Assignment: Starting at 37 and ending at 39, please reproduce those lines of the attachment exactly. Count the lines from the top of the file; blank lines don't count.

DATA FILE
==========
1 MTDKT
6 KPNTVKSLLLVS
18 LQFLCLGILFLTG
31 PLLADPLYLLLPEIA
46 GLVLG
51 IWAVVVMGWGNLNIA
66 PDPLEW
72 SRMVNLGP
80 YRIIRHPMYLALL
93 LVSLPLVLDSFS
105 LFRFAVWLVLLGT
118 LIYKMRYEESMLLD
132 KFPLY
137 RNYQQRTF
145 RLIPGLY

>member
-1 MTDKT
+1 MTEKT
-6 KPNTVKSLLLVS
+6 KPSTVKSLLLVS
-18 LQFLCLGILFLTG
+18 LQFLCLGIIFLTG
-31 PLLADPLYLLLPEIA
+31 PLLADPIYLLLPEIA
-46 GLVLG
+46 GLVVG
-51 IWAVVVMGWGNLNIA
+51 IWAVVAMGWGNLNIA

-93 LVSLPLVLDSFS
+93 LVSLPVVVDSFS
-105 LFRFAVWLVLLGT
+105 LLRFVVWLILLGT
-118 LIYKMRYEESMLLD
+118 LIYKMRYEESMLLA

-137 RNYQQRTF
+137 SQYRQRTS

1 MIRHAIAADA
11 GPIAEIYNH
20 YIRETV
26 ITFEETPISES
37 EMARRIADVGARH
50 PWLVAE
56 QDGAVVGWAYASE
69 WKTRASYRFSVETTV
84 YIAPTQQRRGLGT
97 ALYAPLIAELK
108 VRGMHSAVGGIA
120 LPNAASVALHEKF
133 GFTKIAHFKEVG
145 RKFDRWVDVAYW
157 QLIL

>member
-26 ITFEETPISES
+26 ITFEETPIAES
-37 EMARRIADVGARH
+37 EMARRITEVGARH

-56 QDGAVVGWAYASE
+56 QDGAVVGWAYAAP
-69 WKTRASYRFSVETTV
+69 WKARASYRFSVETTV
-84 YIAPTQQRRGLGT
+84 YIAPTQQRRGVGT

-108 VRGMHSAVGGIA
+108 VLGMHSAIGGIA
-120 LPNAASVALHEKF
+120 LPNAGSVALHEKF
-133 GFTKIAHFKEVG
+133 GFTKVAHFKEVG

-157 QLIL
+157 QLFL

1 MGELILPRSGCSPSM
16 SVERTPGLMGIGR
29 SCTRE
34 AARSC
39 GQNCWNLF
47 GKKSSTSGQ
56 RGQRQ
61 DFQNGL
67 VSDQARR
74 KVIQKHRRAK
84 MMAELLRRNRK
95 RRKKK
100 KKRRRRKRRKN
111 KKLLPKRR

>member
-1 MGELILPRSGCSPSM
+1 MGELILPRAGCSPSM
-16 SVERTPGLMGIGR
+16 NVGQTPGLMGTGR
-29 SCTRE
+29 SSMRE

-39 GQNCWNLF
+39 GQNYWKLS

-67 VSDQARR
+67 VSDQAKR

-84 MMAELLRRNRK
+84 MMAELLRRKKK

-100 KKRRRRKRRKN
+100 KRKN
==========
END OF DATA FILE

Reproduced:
1 MIRHAIAADA
11 GPIAEIYNH
20 YIRETV